There is a beautiful story of a young man who is believed to have served his line manager very well. Anything short of becoming the next team leader after his Line Manager would demotivate him and thus, his question is; why delegate to me frequently if you have no plan for my personal leadership growth? This particular case in point and many other situations make motivation in delegation an interesting topic for discussion.

The undercurrents driving the interpretation of delegation increasing employee morale to fuel employee performance are the same nuances that make employees pause to observe the pace of events within an environment. Considering some key motivational theories proposed by Hughes et al (2015) as exposed and expressed in many ways, motivation, which is referred to as anything that provides direction, intensity, and persistence to behavior, may lead to general discussions that delegation may be a motivational tool to prepare next leaders. Albeit, it should be clearly held close to leadership discourse that delegation remains a responsibility within the leader-follower relationship journey.

“… is the leader’s responsibility to know the motivational levels of the follower everytime.”

The good old reliable Maslow’s theory of need concludes that people will satisfy their needs to change their behavior.  Needs are inner conditions of strain or stimulation, or uncomfortable positions of insufficiency. Followers with high desire for personal growth, ready to lead with personal ambition to succeed often see delegation as a source of motivation. At this point, they are not looking at immediate gains in a delegation process. Rather, they are driven by the fact that they can measure all activities directed towards their leadership development. Trainees with high need to lead often develop expert and referent powers so to equip themselves for the next step. When the needs of trainees and or followers are not being met, they often resort to engaging in some discouraging and sometimes uncooperative behaviours aimed at satisfying themselves to express their dissatisfaction.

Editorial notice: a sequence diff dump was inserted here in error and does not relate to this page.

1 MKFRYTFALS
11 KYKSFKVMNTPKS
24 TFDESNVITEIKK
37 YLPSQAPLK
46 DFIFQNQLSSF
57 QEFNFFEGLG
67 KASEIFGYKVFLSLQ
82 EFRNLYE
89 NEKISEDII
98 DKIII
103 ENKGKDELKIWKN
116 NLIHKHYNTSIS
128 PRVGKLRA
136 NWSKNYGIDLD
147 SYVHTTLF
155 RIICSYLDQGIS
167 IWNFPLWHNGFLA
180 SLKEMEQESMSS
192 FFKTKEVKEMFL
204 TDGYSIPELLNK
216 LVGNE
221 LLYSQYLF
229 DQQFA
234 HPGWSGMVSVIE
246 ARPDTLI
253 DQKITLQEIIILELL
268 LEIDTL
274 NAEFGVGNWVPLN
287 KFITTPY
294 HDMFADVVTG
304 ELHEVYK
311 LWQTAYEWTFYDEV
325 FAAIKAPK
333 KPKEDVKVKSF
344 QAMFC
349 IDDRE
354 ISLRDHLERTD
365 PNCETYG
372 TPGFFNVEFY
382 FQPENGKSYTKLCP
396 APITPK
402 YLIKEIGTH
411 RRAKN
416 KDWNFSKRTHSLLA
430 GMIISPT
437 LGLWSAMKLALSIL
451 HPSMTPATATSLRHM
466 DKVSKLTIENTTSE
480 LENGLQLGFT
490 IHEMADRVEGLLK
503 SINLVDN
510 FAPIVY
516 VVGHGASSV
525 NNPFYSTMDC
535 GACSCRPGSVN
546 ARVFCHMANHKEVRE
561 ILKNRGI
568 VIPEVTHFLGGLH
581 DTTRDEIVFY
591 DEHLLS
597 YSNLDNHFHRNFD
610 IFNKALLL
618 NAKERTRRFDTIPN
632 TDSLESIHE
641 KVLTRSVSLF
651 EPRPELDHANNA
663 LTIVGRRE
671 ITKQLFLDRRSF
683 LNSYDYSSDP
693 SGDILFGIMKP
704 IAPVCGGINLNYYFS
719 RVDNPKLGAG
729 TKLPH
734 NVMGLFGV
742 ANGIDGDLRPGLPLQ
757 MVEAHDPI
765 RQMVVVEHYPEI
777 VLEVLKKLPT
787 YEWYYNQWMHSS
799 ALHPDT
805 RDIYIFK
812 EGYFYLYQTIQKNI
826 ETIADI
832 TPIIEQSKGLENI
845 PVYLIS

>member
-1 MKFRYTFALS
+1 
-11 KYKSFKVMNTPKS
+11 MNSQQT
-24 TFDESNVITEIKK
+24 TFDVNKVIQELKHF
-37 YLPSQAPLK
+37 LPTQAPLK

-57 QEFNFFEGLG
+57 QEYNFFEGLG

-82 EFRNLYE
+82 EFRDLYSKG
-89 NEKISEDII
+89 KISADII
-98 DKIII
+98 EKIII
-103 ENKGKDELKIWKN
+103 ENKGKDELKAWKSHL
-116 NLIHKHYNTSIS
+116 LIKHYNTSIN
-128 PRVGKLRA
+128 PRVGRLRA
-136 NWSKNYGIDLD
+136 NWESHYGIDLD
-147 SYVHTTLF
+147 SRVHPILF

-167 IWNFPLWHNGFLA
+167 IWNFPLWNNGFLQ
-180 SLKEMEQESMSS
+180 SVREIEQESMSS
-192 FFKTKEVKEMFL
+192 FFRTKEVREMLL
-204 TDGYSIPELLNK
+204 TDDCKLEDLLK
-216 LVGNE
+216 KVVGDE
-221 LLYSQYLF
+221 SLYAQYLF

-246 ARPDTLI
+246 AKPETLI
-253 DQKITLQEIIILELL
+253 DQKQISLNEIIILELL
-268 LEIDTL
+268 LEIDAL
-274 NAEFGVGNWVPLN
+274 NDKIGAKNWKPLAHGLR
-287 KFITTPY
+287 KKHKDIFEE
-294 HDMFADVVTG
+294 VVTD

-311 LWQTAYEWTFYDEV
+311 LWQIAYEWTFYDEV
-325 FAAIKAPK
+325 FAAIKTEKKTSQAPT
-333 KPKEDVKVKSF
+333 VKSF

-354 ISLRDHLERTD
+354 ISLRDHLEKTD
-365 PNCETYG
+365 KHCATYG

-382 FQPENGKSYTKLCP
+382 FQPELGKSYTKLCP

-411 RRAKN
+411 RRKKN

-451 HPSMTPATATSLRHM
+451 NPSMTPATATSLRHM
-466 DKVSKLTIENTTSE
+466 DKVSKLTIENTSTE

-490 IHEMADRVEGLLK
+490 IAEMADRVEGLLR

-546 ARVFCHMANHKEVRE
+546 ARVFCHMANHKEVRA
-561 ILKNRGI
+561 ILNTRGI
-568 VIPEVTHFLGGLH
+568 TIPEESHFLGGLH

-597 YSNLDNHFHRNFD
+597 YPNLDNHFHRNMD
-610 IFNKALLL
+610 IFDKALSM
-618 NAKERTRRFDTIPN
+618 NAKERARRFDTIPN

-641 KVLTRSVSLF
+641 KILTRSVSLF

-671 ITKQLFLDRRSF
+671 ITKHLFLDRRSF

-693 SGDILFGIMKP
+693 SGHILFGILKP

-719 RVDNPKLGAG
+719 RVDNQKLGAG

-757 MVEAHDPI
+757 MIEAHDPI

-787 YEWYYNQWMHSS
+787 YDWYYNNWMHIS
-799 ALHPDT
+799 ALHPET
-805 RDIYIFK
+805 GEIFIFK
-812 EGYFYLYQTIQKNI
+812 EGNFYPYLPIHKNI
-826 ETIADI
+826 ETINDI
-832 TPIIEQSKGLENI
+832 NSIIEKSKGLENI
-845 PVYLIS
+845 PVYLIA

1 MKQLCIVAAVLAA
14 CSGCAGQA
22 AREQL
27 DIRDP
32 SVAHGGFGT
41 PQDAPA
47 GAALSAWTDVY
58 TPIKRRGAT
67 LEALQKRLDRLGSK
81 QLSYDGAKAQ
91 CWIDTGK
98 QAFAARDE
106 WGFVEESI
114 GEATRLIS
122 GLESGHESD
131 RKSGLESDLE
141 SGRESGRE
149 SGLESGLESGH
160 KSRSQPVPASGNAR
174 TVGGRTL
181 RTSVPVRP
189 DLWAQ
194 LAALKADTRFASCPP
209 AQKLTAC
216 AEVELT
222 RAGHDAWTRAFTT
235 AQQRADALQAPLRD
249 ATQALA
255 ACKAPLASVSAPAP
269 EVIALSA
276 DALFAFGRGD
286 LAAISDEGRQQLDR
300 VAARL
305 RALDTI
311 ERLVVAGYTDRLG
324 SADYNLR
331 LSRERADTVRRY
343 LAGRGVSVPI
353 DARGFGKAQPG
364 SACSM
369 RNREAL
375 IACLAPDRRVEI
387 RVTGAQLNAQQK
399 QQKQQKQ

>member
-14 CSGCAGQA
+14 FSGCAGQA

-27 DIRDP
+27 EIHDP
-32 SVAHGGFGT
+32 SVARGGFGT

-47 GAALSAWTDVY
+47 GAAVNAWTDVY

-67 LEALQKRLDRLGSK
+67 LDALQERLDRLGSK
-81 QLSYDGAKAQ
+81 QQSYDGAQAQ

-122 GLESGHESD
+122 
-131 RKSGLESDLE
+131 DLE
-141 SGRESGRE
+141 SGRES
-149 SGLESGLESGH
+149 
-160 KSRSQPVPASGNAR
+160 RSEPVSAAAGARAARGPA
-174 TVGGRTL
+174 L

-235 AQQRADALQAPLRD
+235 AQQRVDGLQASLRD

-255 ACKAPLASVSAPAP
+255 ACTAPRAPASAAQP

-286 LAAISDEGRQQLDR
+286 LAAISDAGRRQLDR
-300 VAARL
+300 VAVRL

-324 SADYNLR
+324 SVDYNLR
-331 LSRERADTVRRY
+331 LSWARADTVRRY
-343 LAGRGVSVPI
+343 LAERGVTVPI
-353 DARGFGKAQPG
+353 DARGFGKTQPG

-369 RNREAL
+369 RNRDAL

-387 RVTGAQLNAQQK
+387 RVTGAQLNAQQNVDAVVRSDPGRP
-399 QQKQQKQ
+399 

Tapping nicely into the Maslow’s theory of need again, which is a powerful tool to express motivation incites the position that, to motivate employees using delegation as a tool and in effect demanding more from trainees, leaders must determine where their followers are on the Maslow’s needs hierarchy to subsequently ensure that lower-order needs are met before appealing to their higher-order needs. Applying the Maslow’s Theory of need (Armstrong 2004) to delegation, it is the leader’s responsibility to know the motivational levels of the trainee or the follower. Good leaders know this by focusing on the character of followers.

In a leader-follower relationship within delegation, the leader may not trust what followers say but if they can testify with the character of followers, they are always willing to bend their backs for them.

The role of a protégé is also another discussion altogether. There are other motivational approaches like the achievement orientation, the goal setting, the operant and the empowerment tactics and techniques which seek to buttress the argument that delegation may be another form of motivation depending on the situation.

This is Leadership!

Richard Ahenkorah
Author: Richarch k. Ahenkorah



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